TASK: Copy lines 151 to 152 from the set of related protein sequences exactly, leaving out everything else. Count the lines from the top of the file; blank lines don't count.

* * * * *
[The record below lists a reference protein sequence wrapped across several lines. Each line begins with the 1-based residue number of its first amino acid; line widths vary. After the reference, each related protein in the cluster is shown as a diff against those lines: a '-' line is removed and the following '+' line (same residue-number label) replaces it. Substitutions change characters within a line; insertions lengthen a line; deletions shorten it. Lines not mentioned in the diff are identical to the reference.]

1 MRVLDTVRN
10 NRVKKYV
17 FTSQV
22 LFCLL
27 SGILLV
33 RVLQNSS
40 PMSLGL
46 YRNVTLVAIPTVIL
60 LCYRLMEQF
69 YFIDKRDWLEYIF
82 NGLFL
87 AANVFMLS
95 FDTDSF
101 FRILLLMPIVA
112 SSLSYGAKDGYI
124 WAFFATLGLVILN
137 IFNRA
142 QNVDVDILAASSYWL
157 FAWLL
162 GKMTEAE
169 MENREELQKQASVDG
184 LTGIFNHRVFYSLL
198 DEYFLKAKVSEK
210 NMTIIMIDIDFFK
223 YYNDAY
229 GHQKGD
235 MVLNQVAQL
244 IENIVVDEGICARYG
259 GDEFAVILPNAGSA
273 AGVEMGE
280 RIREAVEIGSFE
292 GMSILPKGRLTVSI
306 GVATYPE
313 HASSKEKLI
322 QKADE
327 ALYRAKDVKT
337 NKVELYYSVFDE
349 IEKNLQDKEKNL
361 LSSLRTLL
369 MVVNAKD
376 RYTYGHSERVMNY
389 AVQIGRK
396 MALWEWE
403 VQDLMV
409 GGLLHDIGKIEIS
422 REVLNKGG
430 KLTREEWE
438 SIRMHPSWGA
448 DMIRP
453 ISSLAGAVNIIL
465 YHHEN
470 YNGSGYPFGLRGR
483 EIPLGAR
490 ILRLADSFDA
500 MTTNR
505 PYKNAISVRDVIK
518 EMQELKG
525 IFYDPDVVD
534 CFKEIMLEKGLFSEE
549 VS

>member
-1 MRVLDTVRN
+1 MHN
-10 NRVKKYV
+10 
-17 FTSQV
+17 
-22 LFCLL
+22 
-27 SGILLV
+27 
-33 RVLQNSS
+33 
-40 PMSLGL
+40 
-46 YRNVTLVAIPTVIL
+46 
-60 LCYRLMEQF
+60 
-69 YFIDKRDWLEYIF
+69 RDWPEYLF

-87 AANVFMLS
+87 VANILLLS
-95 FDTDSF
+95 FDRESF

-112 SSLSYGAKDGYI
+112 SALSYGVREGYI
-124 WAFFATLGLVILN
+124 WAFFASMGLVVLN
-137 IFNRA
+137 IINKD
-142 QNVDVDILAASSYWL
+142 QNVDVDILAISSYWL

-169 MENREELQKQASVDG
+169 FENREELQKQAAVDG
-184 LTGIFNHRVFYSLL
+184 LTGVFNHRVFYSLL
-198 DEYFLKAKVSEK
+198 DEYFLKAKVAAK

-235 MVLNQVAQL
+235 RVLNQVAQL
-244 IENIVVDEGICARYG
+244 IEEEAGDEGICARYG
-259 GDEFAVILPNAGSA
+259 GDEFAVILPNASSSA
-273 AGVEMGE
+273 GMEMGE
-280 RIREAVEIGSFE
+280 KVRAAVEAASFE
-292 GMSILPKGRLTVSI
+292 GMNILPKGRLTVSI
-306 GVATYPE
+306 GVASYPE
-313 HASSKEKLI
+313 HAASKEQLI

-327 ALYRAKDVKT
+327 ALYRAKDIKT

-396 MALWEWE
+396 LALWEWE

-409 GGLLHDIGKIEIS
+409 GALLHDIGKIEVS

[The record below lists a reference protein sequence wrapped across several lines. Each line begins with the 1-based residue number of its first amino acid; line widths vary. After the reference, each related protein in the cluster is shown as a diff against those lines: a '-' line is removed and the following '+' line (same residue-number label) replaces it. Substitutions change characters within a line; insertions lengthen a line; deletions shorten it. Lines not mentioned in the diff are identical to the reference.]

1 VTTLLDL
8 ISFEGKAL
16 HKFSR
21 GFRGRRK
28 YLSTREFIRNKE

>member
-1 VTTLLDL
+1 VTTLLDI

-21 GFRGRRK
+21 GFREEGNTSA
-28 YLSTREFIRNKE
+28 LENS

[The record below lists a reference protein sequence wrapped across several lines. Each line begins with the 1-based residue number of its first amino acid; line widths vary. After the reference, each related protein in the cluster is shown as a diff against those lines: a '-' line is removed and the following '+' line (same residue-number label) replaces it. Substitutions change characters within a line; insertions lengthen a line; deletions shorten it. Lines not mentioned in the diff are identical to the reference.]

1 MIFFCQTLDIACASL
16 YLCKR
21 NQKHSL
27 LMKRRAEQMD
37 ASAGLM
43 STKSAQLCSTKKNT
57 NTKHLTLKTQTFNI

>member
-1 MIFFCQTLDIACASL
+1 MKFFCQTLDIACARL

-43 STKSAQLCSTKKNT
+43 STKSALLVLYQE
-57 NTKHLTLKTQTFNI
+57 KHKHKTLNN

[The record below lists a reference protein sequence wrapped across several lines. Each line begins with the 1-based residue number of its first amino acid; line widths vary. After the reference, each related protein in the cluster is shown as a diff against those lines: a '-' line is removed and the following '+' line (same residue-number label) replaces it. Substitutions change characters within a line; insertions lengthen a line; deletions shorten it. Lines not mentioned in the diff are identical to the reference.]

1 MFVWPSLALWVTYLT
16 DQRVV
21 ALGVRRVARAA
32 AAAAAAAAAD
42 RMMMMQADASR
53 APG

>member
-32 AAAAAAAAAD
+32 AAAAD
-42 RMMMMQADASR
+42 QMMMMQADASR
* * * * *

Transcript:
[The record below lists a reference protein sequence wrapped across several lines. Each line begins with the 1-based residue number of its first amino acid; line widths vary. After the reference, each related protein in the cluster is shown as a diff against those lines: a '-' line is removed and the following '+' line (same residue-number label) replaces it. Substitutions change characters within a line; insertions lengthen a line; deletions shorten it. Lines not mentioned in the diff are identical to the reference.]

1 MFVWPSLALWVTYLT